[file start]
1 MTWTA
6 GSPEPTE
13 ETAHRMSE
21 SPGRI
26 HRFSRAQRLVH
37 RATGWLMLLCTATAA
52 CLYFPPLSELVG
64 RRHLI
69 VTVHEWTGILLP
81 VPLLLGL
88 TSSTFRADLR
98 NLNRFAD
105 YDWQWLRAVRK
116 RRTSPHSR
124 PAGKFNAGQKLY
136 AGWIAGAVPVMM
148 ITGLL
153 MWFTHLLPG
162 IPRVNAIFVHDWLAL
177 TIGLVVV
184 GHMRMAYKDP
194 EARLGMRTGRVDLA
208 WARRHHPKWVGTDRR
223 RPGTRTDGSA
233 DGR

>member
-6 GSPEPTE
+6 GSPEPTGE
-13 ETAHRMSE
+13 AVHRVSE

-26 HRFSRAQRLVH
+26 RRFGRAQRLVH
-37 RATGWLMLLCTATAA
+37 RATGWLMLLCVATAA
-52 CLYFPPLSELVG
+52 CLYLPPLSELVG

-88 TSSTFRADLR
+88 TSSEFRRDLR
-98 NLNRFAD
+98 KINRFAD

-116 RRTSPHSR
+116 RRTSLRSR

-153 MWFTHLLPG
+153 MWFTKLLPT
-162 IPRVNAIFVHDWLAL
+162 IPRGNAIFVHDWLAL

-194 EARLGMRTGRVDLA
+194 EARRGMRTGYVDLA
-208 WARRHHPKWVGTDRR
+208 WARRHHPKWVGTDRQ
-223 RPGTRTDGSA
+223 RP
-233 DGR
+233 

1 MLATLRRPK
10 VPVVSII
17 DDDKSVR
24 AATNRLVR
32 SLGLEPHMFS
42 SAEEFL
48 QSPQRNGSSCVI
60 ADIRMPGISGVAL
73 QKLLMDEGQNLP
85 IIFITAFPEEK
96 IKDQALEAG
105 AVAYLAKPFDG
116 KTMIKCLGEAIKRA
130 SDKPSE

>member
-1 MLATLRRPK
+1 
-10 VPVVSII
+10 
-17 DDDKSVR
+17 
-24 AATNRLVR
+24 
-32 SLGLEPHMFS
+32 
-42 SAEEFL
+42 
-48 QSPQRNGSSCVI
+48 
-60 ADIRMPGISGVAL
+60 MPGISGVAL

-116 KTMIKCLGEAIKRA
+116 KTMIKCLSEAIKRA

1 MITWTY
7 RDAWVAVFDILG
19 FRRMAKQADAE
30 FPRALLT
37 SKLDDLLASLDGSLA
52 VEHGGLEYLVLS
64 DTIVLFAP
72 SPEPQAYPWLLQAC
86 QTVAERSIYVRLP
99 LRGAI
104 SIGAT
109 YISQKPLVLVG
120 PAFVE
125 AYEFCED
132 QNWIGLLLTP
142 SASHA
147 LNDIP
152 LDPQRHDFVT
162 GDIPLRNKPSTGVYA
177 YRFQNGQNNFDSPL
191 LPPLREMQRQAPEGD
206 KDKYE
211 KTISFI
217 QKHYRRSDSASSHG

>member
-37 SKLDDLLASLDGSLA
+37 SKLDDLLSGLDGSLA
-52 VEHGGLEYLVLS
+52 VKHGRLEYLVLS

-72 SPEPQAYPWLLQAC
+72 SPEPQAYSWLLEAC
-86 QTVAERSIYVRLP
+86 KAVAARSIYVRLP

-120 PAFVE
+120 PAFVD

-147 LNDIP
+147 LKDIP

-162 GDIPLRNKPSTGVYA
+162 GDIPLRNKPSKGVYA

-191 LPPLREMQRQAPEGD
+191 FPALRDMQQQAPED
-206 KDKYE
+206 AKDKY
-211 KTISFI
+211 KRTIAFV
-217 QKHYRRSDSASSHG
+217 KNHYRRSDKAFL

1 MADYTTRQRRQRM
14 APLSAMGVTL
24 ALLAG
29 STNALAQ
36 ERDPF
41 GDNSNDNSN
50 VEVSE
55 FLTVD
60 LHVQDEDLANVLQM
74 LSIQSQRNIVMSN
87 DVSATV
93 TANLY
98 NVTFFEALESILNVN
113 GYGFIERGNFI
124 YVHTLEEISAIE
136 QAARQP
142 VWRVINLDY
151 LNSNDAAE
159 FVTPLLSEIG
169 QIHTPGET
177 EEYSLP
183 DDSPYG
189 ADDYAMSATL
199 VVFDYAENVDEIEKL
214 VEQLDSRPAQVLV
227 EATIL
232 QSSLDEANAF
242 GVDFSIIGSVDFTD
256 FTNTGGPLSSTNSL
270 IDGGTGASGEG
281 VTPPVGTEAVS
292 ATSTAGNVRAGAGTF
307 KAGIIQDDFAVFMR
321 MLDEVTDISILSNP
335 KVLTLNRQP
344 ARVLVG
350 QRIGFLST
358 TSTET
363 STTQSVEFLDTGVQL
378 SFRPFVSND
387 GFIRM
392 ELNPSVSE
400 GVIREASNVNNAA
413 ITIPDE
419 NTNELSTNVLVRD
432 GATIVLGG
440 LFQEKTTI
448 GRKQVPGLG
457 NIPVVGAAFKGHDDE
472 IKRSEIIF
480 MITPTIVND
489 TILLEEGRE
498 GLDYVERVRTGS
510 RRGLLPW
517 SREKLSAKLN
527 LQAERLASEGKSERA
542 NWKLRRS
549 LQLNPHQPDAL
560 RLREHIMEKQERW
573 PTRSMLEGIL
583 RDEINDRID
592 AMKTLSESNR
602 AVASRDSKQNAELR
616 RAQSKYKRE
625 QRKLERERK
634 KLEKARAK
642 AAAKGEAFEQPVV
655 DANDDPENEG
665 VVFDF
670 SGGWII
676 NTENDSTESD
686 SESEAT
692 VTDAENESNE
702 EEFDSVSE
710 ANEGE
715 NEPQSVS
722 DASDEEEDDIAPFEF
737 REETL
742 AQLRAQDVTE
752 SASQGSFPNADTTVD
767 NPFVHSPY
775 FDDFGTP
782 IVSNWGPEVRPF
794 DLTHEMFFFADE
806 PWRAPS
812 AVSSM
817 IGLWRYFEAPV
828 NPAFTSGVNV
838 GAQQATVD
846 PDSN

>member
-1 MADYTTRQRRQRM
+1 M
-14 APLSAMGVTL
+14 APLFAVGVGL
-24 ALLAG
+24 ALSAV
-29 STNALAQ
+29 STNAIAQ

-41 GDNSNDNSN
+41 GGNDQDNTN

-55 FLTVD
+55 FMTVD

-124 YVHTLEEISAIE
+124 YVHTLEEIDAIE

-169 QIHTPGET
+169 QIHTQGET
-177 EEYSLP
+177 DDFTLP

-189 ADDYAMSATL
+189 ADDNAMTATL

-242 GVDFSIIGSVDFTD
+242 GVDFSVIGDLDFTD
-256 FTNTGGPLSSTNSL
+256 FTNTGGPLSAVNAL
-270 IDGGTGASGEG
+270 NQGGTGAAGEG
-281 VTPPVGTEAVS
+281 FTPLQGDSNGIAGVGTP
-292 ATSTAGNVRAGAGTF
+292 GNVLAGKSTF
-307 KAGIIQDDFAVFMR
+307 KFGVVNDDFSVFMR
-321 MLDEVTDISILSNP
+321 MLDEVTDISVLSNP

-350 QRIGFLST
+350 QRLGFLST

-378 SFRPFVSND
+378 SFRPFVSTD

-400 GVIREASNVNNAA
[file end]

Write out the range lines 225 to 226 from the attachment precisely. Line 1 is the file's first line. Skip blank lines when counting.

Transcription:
>member
-1 MADYTTRQRRQRM